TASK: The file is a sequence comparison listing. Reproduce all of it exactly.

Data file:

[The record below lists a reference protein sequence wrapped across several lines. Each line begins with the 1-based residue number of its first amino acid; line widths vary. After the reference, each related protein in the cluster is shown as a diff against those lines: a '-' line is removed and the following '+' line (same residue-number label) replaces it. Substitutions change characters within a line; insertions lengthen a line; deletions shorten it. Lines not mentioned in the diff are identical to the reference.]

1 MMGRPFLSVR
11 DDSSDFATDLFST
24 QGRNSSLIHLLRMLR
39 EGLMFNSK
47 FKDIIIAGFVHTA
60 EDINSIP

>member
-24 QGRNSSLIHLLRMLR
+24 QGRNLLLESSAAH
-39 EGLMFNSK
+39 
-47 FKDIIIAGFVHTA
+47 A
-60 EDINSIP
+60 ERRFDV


[The record below lists a reference protein sequence wrapped across several lines. Each line begins with the 1-based residue number of its first amino acid; line widths vary. After the reference, each related protein in the cluster is shown as a diff against those lines: a '-' line is removed and the following '+' line (same residue-number label) replaces it. Substitutions change characters within a line; insertions lengthen a line; deletions shorten it. Lines not mentioned in the diff are identical to the reference.]

1 MMGRPFLSVR
11 DDSSDFATDLFST
24 QGRNSSLIHLLRMLR
39 EGLMFNSK
47 FKDIIIAGFVHTA
60 EDINSIP

>member
-24 QGRNSSLIHLLRMLR
+24 QGRNLLLESSAAH
-39 EGLMFNSK
+39 
-47 FKDIIIAGFVHTA
+47 A
-60 EDINSIP
+60 ERRFDV